Kenilworth continued their good run of form with a strong performance to power past Barkers’ Butts on Saturday for their fourth consecutive league win, writes Peter Jones.
The term ‘game-changer’ is perhaps overused in sport but it would be aptly applied to the decision of experienced former Swansea prop Rhidian Booth to move from his familiar loosehead position to tighthead around 20 minutes into the game.
Until that point the Kenilworth scrum was having a torrid time, with the team struggling for possession and go-forward, while the home side’s superior bulk and power up front was causing massive difficulties.
Booth’s move to the number three position, however, was transformational as it negated Barkers’ sole attacking weapon in their armoury, enabling Kenilworth’s superior athleticism and pace to be exploited.
Once Kenilworth had established parity in the scrums they were able to use their greater pace and athleticism.
The outstanding Charlie Stevens, playing his first senior game at 12, broke the deadlock with a fine individual try before adding a second shortly after for a 10-0 lead.
Winger Harry Philpot then added a third try on the right after an outstanding move from the backs.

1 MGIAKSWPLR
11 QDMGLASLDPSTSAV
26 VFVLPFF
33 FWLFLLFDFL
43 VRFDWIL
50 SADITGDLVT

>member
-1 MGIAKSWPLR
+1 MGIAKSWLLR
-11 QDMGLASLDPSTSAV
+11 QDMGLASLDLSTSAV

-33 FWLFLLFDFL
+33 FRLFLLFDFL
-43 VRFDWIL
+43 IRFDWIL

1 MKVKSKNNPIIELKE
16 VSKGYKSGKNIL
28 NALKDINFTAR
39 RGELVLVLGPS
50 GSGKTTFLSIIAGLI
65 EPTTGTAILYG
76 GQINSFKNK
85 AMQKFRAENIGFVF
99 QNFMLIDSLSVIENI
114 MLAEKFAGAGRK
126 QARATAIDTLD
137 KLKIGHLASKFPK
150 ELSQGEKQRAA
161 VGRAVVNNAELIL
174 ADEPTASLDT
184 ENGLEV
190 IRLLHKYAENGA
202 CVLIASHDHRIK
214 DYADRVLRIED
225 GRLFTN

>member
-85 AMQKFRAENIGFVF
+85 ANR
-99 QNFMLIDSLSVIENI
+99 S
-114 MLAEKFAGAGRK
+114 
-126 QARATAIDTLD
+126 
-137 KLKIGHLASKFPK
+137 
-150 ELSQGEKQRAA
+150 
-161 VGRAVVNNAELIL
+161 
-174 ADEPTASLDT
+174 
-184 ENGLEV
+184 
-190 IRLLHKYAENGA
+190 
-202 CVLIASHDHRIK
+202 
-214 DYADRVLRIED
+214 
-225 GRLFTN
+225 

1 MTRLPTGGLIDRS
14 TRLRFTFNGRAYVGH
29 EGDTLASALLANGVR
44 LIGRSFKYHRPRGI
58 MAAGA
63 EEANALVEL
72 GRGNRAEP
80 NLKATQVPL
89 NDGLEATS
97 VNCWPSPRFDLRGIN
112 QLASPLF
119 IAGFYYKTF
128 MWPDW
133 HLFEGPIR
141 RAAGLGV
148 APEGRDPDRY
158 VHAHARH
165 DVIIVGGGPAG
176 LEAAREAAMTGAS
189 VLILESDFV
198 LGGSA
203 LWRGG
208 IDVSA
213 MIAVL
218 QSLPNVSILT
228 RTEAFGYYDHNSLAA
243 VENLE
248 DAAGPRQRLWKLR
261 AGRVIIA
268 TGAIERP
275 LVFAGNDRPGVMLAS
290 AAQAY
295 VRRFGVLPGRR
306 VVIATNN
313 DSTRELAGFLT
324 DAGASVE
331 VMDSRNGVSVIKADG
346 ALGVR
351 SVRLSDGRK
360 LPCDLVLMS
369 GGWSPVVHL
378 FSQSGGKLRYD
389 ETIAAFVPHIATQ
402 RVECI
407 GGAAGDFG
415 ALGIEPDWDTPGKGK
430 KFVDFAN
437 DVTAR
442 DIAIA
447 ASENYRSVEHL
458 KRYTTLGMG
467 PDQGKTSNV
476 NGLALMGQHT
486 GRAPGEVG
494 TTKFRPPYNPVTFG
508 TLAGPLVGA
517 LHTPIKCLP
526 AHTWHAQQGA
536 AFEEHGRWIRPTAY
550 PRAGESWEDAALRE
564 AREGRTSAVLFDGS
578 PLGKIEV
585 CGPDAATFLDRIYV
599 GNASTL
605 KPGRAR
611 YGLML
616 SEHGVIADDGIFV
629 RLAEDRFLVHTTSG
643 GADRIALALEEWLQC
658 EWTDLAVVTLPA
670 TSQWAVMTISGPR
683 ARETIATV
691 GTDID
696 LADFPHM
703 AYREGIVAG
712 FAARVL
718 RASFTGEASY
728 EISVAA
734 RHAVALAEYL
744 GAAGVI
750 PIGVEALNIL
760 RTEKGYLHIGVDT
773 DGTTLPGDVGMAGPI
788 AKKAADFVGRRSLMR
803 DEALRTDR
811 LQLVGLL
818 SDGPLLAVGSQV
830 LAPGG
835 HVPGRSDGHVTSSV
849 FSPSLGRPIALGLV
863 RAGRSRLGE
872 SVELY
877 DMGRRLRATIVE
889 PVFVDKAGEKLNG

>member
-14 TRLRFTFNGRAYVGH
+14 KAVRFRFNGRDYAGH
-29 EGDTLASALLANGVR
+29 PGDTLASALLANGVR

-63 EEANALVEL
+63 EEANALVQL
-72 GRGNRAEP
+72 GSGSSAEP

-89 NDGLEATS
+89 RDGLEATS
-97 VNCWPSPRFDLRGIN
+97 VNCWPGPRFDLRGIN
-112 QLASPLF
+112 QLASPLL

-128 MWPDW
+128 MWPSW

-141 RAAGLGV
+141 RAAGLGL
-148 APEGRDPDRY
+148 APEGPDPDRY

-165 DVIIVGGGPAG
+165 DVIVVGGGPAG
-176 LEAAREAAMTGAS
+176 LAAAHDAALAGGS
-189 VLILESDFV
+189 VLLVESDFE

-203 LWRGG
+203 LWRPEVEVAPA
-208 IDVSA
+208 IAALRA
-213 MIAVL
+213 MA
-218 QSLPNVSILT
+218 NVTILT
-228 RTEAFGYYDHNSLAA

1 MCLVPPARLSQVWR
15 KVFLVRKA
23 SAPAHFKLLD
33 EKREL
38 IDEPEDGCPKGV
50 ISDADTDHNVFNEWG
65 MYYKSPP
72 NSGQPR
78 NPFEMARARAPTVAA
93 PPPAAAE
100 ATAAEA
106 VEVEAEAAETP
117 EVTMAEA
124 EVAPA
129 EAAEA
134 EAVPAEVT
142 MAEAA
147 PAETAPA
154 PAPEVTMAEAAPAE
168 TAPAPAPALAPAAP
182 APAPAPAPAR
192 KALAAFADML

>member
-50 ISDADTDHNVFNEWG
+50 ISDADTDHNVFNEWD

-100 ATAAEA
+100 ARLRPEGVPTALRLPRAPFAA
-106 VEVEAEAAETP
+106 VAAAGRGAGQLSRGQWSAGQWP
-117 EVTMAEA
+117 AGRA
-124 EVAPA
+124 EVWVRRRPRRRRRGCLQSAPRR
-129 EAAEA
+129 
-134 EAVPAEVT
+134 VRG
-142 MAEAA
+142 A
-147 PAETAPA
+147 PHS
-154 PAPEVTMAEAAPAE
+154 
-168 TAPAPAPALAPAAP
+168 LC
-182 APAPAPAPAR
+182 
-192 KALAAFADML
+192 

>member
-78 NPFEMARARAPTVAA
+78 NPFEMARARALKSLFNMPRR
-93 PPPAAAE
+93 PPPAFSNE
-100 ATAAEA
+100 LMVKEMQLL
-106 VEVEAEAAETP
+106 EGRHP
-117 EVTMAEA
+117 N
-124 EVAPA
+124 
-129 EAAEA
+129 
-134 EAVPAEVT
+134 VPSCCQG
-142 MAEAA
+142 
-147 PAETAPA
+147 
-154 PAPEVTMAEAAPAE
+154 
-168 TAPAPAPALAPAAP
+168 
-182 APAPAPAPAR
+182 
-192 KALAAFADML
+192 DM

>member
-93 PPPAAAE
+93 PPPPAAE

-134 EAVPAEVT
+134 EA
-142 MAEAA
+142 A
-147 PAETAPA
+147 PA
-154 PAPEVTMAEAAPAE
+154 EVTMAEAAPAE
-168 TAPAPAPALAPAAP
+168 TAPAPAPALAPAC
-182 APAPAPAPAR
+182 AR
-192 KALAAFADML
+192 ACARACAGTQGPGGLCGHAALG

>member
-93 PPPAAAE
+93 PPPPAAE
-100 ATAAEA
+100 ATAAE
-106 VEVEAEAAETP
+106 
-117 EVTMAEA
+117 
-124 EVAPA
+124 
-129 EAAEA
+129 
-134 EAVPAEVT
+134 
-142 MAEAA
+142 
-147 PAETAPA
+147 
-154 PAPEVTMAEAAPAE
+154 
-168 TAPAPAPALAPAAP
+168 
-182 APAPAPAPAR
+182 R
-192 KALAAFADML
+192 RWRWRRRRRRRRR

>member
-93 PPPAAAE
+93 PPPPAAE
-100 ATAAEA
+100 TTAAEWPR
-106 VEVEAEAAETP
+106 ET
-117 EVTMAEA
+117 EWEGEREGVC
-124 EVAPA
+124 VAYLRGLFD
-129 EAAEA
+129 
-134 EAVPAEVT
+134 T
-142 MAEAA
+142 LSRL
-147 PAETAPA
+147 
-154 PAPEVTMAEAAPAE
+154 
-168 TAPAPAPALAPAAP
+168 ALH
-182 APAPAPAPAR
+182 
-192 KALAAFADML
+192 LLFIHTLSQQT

Simon Tyler added the extras to extend Kenilworth’s lead to 17 points on the stroke of half-time.
After the break, the visitors were able to fully take advantage of their superior pace and possession, with the superb number eight Mikkel Andresen scoring two tries in quick succession.
The first of these was converted and secured the bonus point, while the second was an outstanding solo effort from 60 metres to give his side a commanding 29-0 lead.
Barkers’ Butts scored their first try of the match after 70 minutes but it was a mere consolation.
Ks second-row Sam Went scored his first try of the season moments later after a magnificent jinking effort, falling over the line from five feet out.
In the final quarter of the game, centre Rhys Jones showed an excellent turn of pace after a superb move from the backline to add a seventh Kenilworth try, with Bobby Thompson converting.
Scrum-half Gareth Renowden then polished off proceedings by adding his name to the scoresheet alongside his nephew Charlie.
The conversion from Thompson brought the scoring to an end.
What was particularly impressive about the victory from a Kenilworth perspective was that Booth and Daniel Minks were not the only players starting in unfamiliar positions.
Rob Thomason made a creditable first XV debut for the season at outside half, while Stevens - many supporters’ choice for man of the match - and Jones were a new pairing in the centre.
Philpot made an outstanding debut on the left wing and such was his enthusiasm to get involved in the game he appeared at times to be playing in most positions from seven upwards.